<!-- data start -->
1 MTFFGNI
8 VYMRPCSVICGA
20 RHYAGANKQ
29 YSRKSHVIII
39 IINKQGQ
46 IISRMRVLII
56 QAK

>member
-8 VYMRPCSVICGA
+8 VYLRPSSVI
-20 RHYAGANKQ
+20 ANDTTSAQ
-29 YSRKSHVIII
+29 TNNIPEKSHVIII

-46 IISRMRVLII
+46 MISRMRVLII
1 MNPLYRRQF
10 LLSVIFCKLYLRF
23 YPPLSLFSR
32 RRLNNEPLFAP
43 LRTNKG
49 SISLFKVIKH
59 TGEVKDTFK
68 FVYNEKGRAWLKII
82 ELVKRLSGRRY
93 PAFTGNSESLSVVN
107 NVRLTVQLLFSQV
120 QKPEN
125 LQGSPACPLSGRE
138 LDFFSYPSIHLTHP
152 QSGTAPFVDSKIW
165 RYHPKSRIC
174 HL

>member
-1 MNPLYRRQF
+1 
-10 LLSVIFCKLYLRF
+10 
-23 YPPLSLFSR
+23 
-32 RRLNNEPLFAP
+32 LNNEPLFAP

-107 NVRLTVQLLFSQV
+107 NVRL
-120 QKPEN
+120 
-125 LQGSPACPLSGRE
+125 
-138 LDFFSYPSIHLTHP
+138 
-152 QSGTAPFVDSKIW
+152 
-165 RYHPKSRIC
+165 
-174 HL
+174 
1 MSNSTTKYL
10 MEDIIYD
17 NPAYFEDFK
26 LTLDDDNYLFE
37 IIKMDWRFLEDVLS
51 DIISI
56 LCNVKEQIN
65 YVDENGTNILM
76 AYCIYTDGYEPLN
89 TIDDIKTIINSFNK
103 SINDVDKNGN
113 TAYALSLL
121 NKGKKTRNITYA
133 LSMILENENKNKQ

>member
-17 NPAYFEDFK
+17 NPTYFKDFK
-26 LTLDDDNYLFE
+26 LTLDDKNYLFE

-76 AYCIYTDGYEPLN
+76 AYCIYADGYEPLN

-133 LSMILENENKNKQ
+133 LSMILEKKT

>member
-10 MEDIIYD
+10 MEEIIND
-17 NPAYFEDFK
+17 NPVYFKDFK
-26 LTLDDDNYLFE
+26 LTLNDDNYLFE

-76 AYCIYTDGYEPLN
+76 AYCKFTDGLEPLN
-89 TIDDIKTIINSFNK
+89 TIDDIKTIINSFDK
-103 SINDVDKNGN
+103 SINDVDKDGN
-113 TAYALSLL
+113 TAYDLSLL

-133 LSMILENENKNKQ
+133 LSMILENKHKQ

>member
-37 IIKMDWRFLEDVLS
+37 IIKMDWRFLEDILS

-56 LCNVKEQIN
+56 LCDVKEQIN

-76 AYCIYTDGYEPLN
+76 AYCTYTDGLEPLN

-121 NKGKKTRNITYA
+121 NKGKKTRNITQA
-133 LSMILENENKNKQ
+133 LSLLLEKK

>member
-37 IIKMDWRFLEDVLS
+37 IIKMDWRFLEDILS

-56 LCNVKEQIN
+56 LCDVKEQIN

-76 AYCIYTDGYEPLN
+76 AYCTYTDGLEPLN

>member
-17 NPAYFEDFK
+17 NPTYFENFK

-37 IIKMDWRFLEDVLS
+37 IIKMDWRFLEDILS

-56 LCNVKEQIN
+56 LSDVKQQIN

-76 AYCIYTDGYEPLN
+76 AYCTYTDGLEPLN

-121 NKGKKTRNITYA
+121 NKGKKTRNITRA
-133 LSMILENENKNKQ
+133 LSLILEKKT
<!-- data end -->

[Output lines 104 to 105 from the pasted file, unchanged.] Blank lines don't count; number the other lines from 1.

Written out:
-121 NKGKKTRNITYA
+121 NKGKKTRNITQA